Classic waveforms generated by oscillators in analog synthesizers, for example, sawtooth, square and triangular ones, have highly widespread harmonic spectra. While they creates bright and rich sounds, they can cause unpleasant noise when they are trivially implemented in discrete-time domain because harmonic contents above the Nyquist limit are aliased. Here is an example of the aliasing noise produced by a trivial sawtooth oscillator. The fundamental frequency linearly sweeps from 110 to 5000Hz.
As you can hear from the example, frequencies of the aliasing noise goes back and forth as the fundamental increases. In order to remove or suppress it, a number of algorithms have been proposed. We introduce several of them to handle the problem.
Band-Limited Impulse Train (BLIT) is a basic building block to create various types of bandlimited waveforms. For example, a bandlmited sawtooth oscillator can be derived by integrating a bandlimited impulse train using a one-pole lowpass filter. In fact, a single band-limited impulse corresponds to an impulse response of a lowpass filter. As a result, BLIT-based algorithms end up with designing a lowpass filter. A well-known method uses an ideal brickwall lowpass filter or a sinc function as shown in the top-left of figure 1. Although the sinc function itself is not realizable due to the infinite length, a periodic series of the sinc functions has a closed-form expression, so-called Discrete Summation Formulae (DSF):
where D is period in sample and M is the number of harmonics. This method generates alias-free waveforms, but it is not the best optimized algorithm in terms of efficiency because accurate computation of two sine functions and division are not numerically inexpensive. In addition, when parameters (e.g. M) change over time, it may cause discontinuity (note that DSF assumes that the waveform is stationary).
An alternative method is "sum of windowed sincs (BLIT-SWS)". This is implemented by reading a lookup table which contains an windowed sinc function or more generally coefficients of a customized lowpass filter as shown in the top-right of figure 1. This method can suppress aliasing sufficiently so that it is not perceptually disturbing. However, a large lookup table and linear interpolation is required for high quality.
Figure.1 [Top-Left] sinc function (only the center part shown), [Top-Right] windowed sinc function
[Bottom-Left] third-order Lagrange Interpolator, [Bottom-right] third-order B-spline Interpolator
Another method, which is the main topic of my research, is to use fractional delay filters. Conceptually, the idea is to generate every impulse by counting an integer and then passing an impulse to a fractional delay filter such that the sum of the integer delay and the fractional delay is equal to the period in sample. For example, if the period is 169.6154 samples (around 260 Hz at 44.1kHz), then impulses will be genereated at 0, 169.6154, 339.2308 (=169.6154*2), 508.8462 (=169.6154*3) ... Thus, after the first impulse is generated at time 0, the second impulse is generated by counting 169 samples and then feeding an impulse into an fractional delay filter with 0.6154 sample delay. Similarly, the third impulse is genertated by counting 170 (=339-169) and feeding an impulse into the fractional delay filter with 0.2308 sample delay.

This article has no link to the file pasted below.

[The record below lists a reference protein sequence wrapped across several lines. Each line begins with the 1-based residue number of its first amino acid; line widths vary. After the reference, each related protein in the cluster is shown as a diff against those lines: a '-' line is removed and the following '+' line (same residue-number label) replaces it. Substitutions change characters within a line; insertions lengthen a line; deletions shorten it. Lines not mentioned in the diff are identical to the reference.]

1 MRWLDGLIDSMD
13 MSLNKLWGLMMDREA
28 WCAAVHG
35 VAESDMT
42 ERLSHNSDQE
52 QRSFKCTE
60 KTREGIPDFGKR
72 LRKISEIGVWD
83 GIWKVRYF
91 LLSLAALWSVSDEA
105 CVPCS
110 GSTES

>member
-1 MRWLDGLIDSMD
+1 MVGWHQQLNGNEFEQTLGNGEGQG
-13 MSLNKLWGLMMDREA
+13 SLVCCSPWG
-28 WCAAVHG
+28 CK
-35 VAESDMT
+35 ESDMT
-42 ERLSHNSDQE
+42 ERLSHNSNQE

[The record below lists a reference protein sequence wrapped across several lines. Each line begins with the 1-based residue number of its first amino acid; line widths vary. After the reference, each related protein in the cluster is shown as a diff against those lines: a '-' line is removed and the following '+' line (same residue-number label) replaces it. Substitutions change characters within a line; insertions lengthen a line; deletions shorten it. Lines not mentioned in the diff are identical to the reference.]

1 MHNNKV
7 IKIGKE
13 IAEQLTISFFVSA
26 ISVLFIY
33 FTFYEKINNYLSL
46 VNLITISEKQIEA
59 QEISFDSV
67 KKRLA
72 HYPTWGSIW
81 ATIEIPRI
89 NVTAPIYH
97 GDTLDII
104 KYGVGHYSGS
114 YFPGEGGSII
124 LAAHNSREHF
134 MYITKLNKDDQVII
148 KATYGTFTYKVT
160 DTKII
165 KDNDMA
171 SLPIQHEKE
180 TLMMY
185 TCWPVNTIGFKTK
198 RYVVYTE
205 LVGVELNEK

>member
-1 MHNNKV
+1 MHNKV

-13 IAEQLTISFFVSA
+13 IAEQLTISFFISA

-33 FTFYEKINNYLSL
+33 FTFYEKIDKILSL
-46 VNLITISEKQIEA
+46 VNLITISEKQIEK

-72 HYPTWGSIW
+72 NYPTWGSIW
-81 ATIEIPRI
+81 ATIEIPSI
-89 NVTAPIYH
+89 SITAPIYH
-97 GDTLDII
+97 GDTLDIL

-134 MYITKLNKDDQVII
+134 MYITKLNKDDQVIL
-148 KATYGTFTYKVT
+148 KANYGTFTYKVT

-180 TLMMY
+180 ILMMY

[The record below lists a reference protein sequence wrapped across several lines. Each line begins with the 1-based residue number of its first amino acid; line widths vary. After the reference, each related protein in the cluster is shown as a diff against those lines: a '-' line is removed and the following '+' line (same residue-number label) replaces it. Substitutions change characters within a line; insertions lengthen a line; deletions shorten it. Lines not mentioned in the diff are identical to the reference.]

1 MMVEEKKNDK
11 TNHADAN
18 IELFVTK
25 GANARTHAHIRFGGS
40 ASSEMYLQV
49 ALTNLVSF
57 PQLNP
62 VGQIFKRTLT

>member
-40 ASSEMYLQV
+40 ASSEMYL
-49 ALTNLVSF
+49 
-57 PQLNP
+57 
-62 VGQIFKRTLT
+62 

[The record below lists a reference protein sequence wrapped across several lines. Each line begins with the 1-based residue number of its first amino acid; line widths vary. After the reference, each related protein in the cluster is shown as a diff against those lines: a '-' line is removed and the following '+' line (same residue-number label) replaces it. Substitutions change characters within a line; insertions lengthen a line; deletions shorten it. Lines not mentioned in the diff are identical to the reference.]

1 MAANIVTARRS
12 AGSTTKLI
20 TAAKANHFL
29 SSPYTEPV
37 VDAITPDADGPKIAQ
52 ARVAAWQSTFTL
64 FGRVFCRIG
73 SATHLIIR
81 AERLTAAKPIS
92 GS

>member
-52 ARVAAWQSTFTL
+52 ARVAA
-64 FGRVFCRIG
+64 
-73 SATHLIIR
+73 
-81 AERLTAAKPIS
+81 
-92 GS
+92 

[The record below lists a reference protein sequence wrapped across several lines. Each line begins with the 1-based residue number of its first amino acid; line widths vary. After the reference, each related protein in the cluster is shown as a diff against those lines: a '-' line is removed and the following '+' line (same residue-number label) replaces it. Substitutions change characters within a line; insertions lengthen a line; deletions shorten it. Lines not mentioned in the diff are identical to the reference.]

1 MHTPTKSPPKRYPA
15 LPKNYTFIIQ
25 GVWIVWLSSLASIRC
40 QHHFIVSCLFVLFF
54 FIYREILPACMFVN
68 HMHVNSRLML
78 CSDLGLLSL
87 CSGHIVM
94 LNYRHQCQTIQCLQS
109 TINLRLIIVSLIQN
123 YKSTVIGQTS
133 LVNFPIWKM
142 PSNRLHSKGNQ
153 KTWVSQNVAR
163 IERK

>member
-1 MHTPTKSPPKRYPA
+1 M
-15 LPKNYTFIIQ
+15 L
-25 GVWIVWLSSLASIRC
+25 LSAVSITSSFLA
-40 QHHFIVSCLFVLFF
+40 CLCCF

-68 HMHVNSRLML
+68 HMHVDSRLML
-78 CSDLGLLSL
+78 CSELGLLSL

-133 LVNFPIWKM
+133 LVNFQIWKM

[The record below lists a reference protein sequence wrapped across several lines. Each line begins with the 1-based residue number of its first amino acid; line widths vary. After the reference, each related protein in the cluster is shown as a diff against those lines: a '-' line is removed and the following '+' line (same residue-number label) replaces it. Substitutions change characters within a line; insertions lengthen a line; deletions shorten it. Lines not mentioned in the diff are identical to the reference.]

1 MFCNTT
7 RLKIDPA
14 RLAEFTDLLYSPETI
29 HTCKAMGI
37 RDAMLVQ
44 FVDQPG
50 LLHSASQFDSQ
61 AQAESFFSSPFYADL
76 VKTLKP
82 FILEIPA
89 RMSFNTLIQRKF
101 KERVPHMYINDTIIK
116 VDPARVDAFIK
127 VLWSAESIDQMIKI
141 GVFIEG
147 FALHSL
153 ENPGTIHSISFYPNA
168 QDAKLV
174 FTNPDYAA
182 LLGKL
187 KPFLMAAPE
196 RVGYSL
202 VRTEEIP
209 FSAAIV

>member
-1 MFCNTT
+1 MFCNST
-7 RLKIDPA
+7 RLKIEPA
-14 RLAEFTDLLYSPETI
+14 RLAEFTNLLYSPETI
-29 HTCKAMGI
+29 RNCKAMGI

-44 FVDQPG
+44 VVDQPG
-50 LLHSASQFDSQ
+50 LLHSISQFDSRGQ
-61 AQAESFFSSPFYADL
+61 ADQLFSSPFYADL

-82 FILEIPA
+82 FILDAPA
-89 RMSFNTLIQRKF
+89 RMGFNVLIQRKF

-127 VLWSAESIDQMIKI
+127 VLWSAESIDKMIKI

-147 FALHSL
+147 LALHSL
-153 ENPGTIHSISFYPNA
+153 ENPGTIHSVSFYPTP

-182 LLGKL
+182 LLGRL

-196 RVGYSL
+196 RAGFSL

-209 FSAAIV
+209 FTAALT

There are several types of fractional delay filters. We evaluated Lagrange or B-spline polynomial interpolators, or Thiran allpass filters. Since the two polynomial interpolators are defined in continuous time, delaying an impulse by a fractional sample time is equivalent to sampling discrete points on the continuous-time impulse responses (shown in the bottom of Figure 1) after shifting it by the fractional sample time. Thus, aliasing by the fractional filters is determined by the magnitude responses of the interpolators. Note that the Lagrange interpolator resembles a truncated sinc function with discontinuities between polynomial segments whereas the B-spline is a continuous bell-like curve similar to the Gaussian function. The primary advantage of the fractional delay filters over the BLIT-SWS method is that only simple arithmetic is used for computation without reading a lookup table. Also, the polynomial interpolators span much shorter time than a typical windowed sinc in the BLIT-SWS.
Here are sound examples of sawtooth waveforms generated by the fractional delay filters. The frequency linearly sweeps from 110 to 5000Hz as in the trivial sawtooth waveform above.
|Thiran Allpass filters||Lagrange interpolator||B-spline interpolator|
Note that the first-order B-spline interpolator is the same as the first-order Lagrange interpolator. The aliasing decreases as the order of filters increases. Among them, the third-order B-spline produces minimum aliasing distortion. Analytic analysis and graphical illustrations of spectra and aliasing for the fractional delay filters are described in the paper below. By the way, since Lagrange and B-spline interpolators are expressed as polynomials, the BLITs based on the interpolators could be called "polyBLIT".
We developed more algorithms that efficiently generate bandlimited oscillators. They include BLIT using a feedback delay loop, polynomial-based Bandlimited Step (PolyBLEP), differential polynomial waveform (DPW) and optimized wavetables. Please check out the papers below for details.